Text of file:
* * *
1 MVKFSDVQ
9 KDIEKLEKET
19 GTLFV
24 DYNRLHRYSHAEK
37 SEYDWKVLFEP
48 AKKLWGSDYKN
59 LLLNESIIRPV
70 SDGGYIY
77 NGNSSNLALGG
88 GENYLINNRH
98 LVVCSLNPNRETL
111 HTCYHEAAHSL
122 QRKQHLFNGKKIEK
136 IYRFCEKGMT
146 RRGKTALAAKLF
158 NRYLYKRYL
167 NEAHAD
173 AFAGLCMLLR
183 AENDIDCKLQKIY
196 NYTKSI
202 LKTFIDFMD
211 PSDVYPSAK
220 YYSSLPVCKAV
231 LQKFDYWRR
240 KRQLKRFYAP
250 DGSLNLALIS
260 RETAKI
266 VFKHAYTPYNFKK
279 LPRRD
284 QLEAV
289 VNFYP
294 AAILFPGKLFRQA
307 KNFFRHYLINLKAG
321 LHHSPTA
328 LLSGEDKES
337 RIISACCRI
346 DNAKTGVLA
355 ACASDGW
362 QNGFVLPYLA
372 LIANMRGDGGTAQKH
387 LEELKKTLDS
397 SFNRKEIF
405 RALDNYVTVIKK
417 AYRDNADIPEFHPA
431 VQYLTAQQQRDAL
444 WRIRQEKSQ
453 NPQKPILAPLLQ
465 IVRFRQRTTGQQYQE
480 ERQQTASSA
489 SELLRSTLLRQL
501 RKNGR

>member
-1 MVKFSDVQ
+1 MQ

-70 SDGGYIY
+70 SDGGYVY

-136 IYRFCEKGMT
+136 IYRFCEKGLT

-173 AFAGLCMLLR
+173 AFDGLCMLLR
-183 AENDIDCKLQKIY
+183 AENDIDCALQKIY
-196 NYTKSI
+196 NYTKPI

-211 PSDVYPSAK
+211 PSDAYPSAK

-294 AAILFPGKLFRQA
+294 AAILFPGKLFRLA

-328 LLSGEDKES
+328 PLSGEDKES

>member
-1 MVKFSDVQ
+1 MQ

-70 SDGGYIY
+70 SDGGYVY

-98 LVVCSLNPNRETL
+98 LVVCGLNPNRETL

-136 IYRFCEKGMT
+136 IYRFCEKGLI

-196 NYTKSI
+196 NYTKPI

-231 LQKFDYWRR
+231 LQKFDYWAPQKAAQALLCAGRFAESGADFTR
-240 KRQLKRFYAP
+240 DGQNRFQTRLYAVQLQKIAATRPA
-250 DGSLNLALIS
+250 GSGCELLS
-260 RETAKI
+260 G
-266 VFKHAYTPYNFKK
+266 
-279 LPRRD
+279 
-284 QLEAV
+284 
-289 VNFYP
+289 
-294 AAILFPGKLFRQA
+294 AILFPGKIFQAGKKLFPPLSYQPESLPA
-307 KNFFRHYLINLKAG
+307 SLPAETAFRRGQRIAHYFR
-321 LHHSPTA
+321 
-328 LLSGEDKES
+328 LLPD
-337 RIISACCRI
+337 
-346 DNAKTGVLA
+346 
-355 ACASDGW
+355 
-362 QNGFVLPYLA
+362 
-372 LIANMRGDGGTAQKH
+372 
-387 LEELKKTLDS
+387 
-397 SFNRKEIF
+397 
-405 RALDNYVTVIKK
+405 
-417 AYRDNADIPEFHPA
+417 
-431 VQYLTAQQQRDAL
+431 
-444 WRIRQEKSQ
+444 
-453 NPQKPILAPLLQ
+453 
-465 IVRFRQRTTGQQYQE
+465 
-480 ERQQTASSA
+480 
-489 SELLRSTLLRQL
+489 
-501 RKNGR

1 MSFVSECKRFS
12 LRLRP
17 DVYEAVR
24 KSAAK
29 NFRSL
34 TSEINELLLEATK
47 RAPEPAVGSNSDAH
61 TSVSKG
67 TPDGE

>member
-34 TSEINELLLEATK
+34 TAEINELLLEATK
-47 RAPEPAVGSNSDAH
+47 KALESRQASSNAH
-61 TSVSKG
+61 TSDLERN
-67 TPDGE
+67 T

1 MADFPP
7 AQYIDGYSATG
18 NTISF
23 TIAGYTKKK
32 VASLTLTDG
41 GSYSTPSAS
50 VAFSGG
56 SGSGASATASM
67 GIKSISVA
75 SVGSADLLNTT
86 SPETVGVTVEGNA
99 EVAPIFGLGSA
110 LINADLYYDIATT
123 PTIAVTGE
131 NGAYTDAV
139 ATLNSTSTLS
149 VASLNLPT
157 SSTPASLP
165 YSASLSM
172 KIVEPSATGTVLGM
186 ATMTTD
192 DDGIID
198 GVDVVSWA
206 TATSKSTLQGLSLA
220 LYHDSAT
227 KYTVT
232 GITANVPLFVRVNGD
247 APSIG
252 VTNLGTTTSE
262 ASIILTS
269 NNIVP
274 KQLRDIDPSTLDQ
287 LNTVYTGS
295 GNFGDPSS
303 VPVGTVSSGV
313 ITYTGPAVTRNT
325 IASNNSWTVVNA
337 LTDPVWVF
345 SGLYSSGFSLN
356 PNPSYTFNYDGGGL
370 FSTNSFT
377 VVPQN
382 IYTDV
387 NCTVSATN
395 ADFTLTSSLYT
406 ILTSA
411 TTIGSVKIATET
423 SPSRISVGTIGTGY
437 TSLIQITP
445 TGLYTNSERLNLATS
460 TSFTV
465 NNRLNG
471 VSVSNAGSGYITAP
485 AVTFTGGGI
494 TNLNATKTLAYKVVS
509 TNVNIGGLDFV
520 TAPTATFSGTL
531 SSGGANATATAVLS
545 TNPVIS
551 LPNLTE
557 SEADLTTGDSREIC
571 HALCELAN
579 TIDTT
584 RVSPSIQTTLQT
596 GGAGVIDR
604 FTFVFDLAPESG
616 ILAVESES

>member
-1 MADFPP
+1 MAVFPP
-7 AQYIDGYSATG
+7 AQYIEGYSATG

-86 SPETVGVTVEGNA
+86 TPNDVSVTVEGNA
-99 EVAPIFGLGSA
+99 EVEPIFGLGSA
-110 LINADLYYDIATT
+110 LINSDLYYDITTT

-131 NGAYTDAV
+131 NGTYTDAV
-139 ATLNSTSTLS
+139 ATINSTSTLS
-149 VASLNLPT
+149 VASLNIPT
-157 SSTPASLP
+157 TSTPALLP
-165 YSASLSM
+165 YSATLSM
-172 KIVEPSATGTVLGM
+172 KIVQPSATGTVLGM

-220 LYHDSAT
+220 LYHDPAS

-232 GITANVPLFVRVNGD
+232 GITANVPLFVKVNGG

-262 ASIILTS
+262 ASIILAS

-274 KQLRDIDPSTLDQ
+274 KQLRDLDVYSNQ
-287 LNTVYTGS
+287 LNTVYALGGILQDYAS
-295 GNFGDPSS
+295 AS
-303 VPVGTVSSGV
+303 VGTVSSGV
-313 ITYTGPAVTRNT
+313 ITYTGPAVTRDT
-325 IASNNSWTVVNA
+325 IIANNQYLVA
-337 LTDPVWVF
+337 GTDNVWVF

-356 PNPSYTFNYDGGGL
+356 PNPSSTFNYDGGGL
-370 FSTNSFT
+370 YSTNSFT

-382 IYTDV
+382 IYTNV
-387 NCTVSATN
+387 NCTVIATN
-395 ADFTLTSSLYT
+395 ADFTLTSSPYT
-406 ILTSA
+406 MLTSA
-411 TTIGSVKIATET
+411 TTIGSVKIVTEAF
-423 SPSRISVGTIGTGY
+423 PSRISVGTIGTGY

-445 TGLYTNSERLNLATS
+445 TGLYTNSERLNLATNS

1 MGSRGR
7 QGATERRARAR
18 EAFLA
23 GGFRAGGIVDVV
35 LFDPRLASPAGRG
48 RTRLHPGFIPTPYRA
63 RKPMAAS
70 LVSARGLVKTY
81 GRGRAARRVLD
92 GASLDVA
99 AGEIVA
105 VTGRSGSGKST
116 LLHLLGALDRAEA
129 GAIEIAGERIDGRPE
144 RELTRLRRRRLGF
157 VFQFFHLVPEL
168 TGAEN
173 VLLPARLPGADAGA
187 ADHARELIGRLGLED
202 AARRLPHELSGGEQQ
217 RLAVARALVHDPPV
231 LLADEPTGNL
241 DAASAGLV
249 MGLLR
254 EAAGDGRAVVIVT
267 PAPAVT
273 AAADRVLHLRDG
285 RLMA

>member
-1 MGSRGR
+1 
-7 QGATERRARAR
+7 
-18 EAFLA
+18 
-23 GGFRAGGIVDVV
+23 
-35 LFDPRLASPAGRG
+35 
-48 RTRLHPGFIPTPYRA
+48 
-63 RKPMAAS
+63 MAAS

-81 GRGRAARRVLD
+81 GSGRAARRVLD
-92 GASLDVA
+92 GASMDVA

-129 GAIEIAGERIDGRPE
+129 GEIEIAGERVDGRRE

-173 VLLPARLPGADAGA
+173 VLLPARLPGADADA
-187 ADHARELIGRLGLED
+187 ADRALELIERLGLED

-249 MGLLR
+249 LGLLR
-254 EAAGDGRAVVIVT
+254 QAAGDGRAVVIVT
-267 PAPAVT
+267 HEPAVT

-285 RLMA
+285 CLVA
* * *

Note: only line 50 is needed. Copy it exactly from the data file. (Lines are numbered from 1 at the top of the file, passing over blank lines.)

489 SELLRSTLLRQL